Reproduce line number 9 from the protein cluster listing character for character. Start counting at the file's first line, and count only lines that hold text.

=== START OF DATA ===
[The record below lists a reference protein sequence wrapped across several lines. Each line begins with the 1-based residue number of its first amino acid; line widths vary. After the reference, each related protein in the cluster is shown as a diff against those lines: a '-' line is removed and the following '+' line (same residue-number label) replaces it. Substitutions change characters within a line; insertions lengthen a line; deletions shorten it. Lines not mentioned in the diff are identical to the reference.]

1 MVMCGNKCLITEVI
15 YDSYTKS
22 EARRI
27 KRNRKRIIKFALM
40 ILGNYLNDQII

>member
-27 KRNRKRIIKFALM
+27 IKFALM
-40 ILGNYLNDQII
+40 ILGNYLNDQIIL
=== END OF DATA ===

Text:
+27 IKFALM